eARC, 304 pg.
Read: June 20, 2020
Wow. Andy Carpenter #21. That’s pretty mind-boggling, I’ve got to say. The way that Andy’s been ramping up the retirement talk over the last couple of books, I can’t help but wonder how many more are in store—but I have to expect we’ll get a few more. Rosenfelt’s army of dogs takes a lot of food. The more the merrier, I say—especially if there are more like this one in the wings.
Andy’s contacted by a friend also in the dog rescue biz—she’s come into possession of a stray and has been contacted by the owner to retrieve the dog. Which sounds pretty straightforward and good up until the point where she tells Andy the owner’s name. He’s the victim of a triple murder a few weeks ago when his boat was destroyed by a bomb of some sort. Yeah, you read me right—the victim. Except he clearly escaped and after being on the run for his life a bit, has decided he can’t run off without the dog. So he risks life and limb to be reunited with his pet. At this point, the reader (and everyone who knows Andy) realizes that if this man needs legal help, Andy will be his attorney. Andy needs some convincing, however.
And Alex Vogel is going to need Andy’s help—if he wasn’t one of those killed, the police would like to know, why wasn’t he? The explanation that makes the most sense to them is that Alex Vogel made and detonated the bomb, killing his friends. The motive is a little shaky, but that’s beside the point.
Alex gives Andy one possible reason that he’d be targeted, and while he doesn’t buy it, he has nothing else to go on, so while Andy tries to come up with an idea of his own, he spends a lot of time exploring that. In a long-running series like this is, it’s the little differences that really stick out and keep things fresh. It took Andy a painfully long time to come up with an alternative theory of the case. And while I found it frustrating that he was so slow, I appreciated that Rosenfelt let things go that way. I also admit that it’s not fair for me to judge, as the reader has access to some third-person narration portions of the novel that Andy doesn’t.
Whether looking for flaws in the Prosecution’s case, running down Alex’s theory, or trying to find an alternative, Andy and his regular band (which includes The K Team now) are as fun as always. The narration is clever, the humor is witty, the case complex, the herrings are red, the dogs are adorable—all the elements of a solid Andy Carpenter novel are there.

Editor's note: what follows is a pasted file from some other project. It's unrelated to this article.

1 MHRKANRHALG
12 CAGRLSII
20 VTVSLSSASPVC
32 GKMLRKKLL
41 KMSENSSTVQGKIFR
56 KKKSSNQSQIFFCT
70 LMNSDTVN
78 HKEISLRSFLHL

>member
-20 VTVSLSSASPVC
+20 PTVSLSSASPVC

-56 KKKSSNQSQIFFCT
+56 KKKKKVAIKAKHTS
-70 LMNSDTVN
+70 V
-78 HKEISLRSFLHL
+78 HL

As I was mulling over this book this week, I’d mentally drafted a paragraph thinking about this one in the context of the series as a whole. At some point, it seemed pretty familiar, so I looked up what I said about Dachshund Through the Snow, the twentieth novel in the series. I’d said pretty much the same thing about that book as I wanted to say about this one. It doesn’t say much for my originality, but it says something about Rosenfelt.
I’ve read them all—some twice—and while I’ve never read a bad Andy Carpenter book, there were a few that were simply “fine” (that’s not a complaint, I’ll take a fine book over a lot of others), but there’s been a resurgence in the last five or so, particularly in the last two. In both of them Rosenfelt has done something I couldn’t/didn’t see coming, breaking his tried-and-true formula. Rosenfelt has no reason to do that at this point, he could keep churning out these books and his fans (including me), would keep gobbling them up. But he’s taking risks, he’s doing relatively daring things (while remaining true to the world he’s created).
I really liked this book on its own merits, I loved it in the context of the rest. Does that mean a new reader has to read the other twenty before this one? No—any of these novels are a good jumping on point, you’ll end up wanting to read some/all of the earlier ones though. A smart legal thriller—great stuff out of the courtroom, and amusing antics in it (I’ll never tire of reading Andy cross-examining a witness). Muzzled is one of the best in this great series.
Disclaimer: I received this eARC from St. Martin’s Press via NetGalley in exchange for this post—thanks to both for this. As always, my opinions remain my own.
This post contains an affiliate link. If you purchase from it, I will get a small commission at no additional cost to you.